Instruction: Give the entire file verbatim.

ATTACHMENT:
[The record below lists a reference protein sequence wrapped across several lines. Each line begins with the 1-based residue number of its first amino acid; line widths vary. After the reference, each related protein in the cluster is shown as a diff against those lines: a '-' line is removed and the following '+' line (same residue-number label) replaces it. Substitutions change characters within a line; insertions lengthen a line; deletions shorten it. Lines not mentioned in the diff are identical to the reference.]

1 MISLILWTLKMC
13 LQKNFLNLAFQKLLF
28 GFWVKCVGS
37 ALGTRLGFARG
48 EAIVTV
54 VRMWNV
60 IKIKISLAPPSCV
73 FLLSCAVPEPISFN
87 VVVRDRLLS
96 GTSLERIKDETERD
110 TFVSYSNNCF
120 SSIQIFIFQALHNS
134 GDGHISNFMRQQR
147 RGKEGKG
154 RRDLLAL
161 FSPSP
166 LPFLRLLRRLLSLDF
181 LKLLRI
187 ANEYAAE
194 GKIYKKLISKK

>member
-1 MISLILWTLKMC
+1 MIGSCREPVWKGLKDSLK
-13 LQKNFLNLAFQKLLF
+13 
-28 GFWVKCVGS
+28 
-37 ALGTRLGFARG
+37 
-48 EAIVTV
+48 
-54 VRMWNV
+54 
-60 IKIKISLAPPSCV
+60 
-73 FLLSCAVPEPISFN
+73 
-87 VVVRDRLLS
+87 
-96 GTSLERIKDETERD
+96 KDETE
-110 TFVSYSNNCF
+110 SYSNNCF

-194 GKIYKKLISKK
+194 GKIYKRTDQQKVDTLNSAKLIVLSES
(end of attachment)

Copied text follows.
[The record below lists a reference protein sequence wrapped across several lines. Each line begins with the 1-based residue number of its first amino acid; line widths vary. After the reference, each related protein in the cluster is shown as a diff against those lines: a '-' line is removed and the following '+' line (same residue-number label) replaces it. Substitutions change characters within a line; insertions lengthen a line; deletions shorten it. Lines not mentioned in the diff are identical to the reference.]

1 MISLILWTLKMC
13 LQKNFLNLAFQKLLF
28 GFWVKCVGS
37 ALGTRLGFARG
48 EAIVTV
54 VRMWNV
60 IKIKISLAPPSCV
73 FLLSCAVPEPISFN
87 VVVRDRLLS
96 GTSLERIKDETERD
110 TFVSYSNNCF
120 SSIQIFIFQALHNS
134 GDGHISNFMRQQR
147 RGKEGKG
154 RRDLLAL
161 FSPSP
166 LPFLRLLRRLLSLDF
181 LKLLRI
187 ANEYAAE
194 GKIYKKLISKK

>member
-1 MISLILWTLKMC
+1 MIGSCREPVWKGLKDSLK
-13 LQKNFLNLAFQKLLF
+13 
-28 GFWVKCVGS
+28 
-37 ALGTRLGFARG
+37 
-48 EAIVTV
+48 
-54 VRMWNV
+54 
-60 IKIKISLAPPSCV
+60 
-73 FLLSCAVPEPISFN
+73 
-87 VVVRDRLLS
+87 
-96 GTSLERIKDETERD
+96 KDETE
-110 TFVSYSNNCF
+110 SYSNNCF

-194 GKIYKKLISKK
+194 GKIYKRTDQQKVDTLNSAKLIVLSES